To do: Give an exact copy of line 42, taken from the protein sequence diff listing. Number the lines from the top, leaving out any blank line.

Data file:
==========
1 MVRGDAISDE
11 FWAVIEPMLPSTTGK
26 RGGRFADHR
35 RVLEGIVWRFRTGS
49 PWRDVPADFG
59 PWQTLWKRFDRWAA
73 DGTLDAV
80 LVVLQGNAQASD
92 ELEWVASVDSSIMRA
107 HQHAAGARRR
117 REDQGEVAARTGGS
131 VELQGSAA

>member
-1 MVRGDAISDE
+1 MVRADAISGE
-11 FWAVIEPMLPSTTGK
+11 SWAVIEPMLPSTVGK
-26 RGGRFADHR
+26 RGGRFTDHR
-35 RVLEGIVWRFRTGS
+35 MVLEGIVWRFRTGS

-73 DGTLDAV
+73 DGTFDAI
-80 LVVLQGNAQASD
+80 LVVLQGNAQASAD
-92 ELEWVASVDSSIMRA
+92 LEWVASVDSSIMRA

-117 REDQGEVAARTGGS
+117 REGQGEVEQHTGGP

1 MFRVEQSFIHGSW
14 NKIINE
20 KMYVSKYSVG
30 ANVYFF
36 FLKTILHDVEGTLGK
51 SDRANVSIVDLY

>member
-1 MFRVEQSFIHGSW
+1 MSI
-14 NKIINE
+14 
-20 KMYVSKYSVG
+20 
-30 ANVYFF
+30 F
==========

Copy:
+20 